In his own engaging way he was becoming a fussbudget. Babies sucking on bottles disgusted him. Once, after a dinner honoring a famous beauty, he criticized her because "she had marks of her day clothes on her bare back.” He believed no "real lady” would ever drink beer or use Worcestershire sauce. -"In our family,” he admonished his own daughters, "we say underclothes, not underwear.”
When he brought books home to put on his shelves, he immediately ripped off their dust jackets and threw them away. He instinctively closed volumes he found lying open, pages down, and he winced when he observed someone licking fingers to turn pages.
He was a doodler and would ceaselessly sketch portraits of Napoleon, always 1n profile He also found pleasure 1n dreaming up "practical” solutions to everyday problems. Among his notions were that honey ought to be packaged in transparent containers and squeezed out like toothpaste. He went so far as to suggest to a friend in advertising that they should market the product as "Tubes of Liquid Sunshine.” He also thought typewriter paper ought to come in a long, perforated roll, like bathroom tissue.
Yet Perkins had no aptitude whatever for anything mechanical. "He couldn’t even drive in a screw,” said one daughter. One day several people on the fifth floor of the Scribner Building went running into Max’s office because they smelled smoke. They found Max totally ignoring a blaze in his wastebasket and carrying on with his work. One of old Charles Scribner’s grandsons, George Schieffelin, said, "I’m sure Max had no idea how it got started and even less how to put it out.”
Perkins’s daughters agreed their father was all but a menace behind the wheel of a car. Peggy said: ”He would drive along at a breakneck speed until he began to think about something that interested him. Then he would slow up and creep along. It infuriated him to have people pass him. He always refused to dim his lights. He said it was silly. Once we came up behind a man and woman walking together by the side of the road. He slowed up and drove very slowly behind them, trying to make us see from an artist’s point of view the difference between the way a man and a woman walk. We begged him to go past, because of course the poor people were bewildered, but he wouldn't. He was too interested in the problem of how to draw the difference.” '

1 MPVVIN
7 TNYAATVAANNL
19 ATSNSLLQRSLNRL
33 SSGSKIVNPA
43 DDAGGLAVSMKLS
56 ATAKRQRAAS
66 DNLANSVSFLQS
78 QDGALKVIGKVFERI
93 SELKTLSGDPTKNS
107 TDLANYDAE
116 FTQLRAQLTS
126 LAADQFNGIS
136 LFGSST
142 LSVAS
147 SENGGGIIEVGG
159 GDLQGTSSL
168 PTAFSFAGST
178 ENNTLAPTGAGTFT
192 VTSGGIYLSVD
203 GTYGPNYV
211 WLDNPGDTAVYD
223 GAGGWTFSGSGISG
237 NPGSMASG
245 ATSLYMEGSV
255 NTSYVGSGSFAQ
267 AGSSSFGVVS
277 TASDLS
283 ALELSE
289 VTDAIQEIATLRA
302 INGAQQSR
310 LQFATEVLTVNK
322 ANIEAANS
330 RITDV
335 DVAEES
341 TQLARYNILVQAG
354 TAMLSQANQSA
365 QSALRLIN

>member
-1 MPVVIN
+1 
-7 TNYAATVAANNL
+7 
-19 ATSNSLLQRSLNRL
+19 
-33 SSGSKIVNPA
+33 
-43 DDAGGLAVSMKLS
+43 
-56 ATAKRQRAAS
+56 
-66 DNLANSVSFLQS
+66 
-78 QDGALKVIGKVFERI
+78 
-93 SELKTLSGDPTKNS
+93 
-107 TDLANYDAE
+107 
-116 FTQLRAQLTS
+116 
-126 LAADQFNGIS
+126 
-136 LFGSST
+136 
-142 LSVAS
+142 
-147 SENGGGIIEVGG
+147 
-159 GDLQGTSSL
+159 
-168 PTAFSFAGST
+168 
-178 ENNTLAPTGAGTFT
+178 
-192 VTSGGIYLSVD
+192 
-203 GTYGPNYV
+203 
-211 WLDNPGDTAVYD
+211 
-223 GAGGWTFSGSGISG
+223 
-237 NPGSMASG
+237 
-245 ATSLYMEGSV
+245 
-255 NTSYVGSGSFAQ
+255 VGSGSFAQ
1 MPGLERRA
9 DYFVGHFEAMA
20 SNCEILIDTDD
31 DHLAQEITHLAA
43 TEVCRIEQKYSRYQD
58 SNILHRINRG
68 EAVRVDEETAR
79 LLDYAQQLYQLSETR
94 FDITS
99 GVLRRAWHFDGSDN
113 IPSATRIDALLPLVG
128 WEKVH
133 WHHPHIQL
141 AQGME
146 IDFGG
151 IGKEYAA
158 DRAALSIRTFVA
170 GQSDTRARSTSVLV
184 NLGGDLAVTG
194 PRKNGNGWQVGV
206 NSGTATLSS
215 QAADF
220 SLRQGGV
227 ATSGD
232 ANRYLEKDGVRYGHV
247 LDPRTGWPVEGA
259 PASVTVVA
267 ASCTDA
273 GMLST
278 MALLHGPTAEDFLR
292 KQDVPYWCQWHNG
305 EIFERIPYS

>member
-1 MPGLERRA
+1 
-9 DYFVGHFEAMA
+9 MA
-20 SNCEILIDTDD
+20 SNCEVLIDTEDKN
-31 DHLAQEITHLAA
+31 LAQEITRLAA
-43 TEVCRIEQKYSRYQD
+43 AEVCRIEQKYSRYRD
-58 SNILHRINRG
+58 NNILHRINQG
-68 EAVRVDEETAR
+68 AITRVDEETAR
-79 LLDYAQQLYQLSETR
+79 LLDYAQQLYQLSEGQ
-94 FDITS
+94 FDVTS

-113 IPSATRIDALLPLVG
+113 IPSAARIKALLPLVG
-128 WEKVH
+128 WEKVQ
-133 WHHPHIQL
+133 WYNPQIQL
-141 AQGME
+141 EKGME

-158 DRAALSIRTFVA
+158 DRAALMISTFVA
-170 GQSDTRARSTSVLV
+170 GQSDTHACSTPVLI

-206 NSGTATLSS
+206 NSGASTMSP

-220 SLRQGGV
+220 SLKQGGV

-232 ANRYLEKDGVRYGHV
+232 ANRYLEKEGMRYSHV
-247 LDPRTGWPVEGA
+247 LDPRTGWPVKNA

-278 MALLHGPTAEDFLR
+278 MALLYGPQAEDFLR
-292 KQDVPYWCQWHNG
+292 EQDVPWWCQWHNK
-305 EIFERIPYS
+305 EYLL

Save Me The Waltz was the story of Alabama Beggs, a Montgomery judge’s daughter who married a handsome, promising artist she met during the war; through his early triumphs, she found herself unhappy and unfulhlled and started up a ballet career. Zelda had named the artist Amory Blaine, the protagonist of This Side of Paradise. Within the week Zelda wired Perkins: ACTING ON SCOTTS ADVICE WILL YOU RETURN MANUSCRIPT’ PHIPPS‘ CLINIC JOHNS HOPKINS WITH MANY THANKS REGRETS AND REGARDS. Fitzgerald had at last heard about the manuscript and wanted to read it himself before Max did. Perkins complied, writing: HAD READ ABOUT 60 PAGES WITH GREAT INTEREST VERY LIVE AND MOVING HOPE YOU WILL RETURN IT.
Perkins wrote Hemingway about the novel. "It looked as if there were a great deal that was good in it,” he said, ”but it seemed rather as though it somewhat dated back to the days of The Beauliful and Damned And of course it would not do at all the way it was, with Amory Blaine It would have been mighty rough on Scott. . . . I think the novel will be quite a good one when she finishes it.”
Scott interrupted his own novel to confer with Zelda, then wrote Max that the entire middle section of her book would have to be "radically rewritten.” The name of the artist, he said, would of course be changed. But Scott’s objections, in truth, went beyond the qualities of the manuscript itself. He was furious with Zelda. It was not just that she had sent the manuscript to Perkins before showing it to him, as if going behind his back. It was also that he soon realized how much use she had made of incidents from their life together-the rich material he had been too busy to use in the last few years because he had had to write cheaper stories to pay Zelda’s doctor bills.